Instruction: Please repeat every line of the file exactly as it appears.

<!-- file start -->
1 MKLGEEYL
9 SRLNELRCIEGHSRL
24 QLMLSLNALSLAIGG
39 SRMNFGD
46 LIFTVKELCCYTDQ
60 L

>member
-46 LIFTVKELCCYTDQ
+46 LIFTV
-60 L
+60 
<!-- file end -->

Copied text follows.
1 MKLGEEYL
9 SRLNELRCIEGHSRL
24 QLMLSLNALSLAIGG
39 SRMNFGD
46 LIFTVKELCCYTDQ
60 L

>member
-46 LIFTVKELCCYTDQ
+46 LIFTV
-60 L
+60 